And finally, there are the managed futures mutual funds, which attempt to track managed futures either by following an indicator (we‚Äôve already aired our issues with these¬†here and¬†here), or by investing in (either directly or indirectly) individual CTA programs. The latter type look like the most expensive option for smaller investors ‚Äď with load fees, ongoing sales fees, and management fees all coming off of the top before an investor can get to the meat of the returns.
To get a better idea of how all these fees can impact¬†your bottom line, we took a look at the theoretical performance of a $100,000 investment with Winton Capital‚Äôs Diversified Program in 1997 to now. With all fees present, total returns were diminished to the tune of $400,000. We certainly could use an extra $400k- could you?
The bottom line? One, never pay an upfront fee. Two, if you are looking at getting managed futures exposure in your portfolio ‚Äď make sure you know that doing so through platforms, feeder funds, and the newer managed futures mutual funds are the more expensive way to do so, while accessing managers directly via an individually managed account at a firm like Attain is the most cost efficient way to do so (as long as you don‚Äôt pay an upfront fee in your individually managed account).
The funds will argue that you need millions of dollars (and 10s of millions in some cases) in order to replicate the exposure they can offer in their products (which is why and how the market bears them charging all of the extra fees), and they have a valid point there. They are charging for access not readily available to those without 7 or 8 zeroes at the end of their net worth number.
But for those who are sufficiently well-heeled‚Ä¶ paying the extra fees for access might not be the most cost efficient way to get managed futures exposure. For those who can afford it, individually managed accounts provide not just the transparency and liquidity usually associated with managed accounts¬†(which the newer products have admittedly done a great job replicating), but also the control they need and want - with a lower cost structure. It‚Äôs a win/win in our¬†biased opinion.
*Remember- the table above shows only ‚Äėadditional fees‚Äô. Standard commission rates, along with the CTA‚Äôs management and incentive fee apply, in ALL cases.
But we‚Äôre not the only ones who feel that way. We‚Äôll leave you with a comment we received from Corestates, LLC- one of the many advisors who work with Attain to access managed futures:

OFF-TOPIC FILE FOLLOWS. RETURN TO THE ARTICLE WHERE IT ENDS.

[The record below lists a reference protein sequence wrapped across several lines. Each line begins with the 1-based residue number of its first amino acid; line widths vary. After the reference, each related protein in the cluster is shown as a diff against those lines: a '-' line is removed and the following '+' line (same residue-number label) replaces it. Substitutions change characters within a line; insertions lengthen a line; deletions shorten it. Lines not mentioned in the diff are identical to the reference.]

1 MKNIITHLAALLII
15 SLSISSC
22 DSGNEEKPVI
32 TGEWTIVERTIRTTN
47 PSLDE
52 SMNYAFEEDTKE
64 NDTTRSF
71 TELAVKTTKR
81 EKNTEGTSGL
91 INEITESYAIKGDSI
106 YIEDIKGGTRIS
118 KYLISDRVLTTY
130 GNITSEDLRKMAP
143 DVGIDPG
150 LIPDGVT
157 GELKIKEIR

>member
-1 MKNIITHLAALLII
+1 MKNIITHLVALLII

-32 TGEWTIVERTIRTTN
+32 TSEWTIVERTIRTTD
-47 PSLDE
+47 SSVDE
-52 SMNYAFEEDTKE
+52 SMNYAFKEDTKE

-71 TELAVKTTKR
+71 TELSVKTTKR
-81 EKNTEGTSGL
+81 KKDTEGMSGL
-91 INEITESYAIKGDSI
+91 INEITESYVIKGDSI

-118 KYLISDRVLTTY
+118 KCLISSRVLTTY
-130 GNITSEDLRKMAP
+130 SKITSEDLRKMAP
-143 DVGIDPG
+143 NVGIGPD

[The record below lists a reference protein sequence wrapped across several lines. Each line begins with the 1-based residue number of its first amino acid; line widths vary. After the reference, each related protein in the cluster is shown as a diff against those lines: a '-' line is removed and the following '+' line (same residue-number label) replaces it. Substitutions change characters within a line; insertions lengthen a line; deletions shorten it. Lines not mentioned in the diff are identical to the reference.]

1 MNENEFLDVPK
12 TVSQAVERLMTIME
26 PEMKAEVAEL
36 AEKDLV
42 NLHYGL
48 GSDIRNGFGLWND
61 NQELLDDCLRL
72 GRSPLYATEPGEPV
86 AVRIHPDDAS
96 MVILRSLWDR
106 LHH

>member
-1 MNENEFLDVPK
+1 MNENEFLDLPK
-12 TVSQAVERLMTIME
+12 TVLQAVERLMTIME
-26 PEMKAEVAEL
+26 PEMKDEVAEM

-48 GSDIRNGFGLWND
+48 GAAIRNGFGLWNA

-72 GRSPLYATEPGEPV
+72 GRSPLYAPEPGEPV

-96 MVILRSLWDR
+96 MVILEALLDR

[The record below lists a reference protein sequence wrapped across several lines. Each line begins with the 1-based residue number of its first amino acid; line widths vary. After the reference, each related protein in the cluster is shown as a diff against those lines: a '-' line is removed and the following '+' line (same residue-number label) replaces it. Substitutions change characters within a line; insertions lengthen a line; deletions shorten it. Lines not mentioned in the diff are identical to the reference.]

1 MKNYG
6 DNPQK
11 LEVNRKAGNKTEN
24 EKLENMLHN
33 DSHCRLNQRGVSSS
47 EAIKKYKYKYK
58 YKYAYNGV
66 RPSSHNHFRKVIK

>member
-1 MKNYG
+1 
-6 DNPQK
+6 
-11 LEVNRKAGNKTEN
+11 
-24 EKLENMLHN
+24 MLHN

‚ÄúFor us, with a multi-manager CTA fund and clients with investable assets in the millions ‚Äď gaining managed futures access through individually managed accounts at Attain was the most cost effective way to get the exposure we wanted. We have used platforms in the past, and the technology, manager selection, and/or service did not justify the additional costs.‚ÄĚ
Chip Bromley, AIF, CAIA
Head of Alternative Investments
CoreStates Capital Advisors
Couldn‚Äôt have said it better ourselves.
Forex trading, commodity trading, managed futures, and other alternative investments are complex and carry a risk of substantial losses. As such, they are not suitable for all investors.
The entries on this blog are intended to further subscribers understanding, education, and ‚Äď at times- enjoyment of the world of alternative investments through managed futures, trading systems, and managed forex.¬† Unless distinctly noted otherwise, the data and graphs included herein are intended to be mere examples and exhibits of the topic discussed, are for educational and illustrative purposes only, and do not represent trading in actual accounts.
The mention of asset class performance is based on the noted source index (i.e. Newedge CTA Index, S&P 500 Index, etc.) , and investors should take care to understand that any index performance is for the constituents of that index only, and does not represent the entire universe of possible investments within that asset class. And further, that there can be limitations and biases to indices:¬† such as survivorship and self reporting biases, and instant history.
Managed Futures Disclaimer:
Past Performance is Not Necessarily Indicative of Future Results. The regulations of the CFTC require that prospective clients of a managed futures program (CTA) receive a disclosure document when they are solicited to enter into an agreement whereby the CTA will direct or guide the client‚Äôs commodity interest trading and that certain risk factors be highlighted. The disclosure document contains a complete description of the principal risk factors and each fee to be charged to your account by the CTA.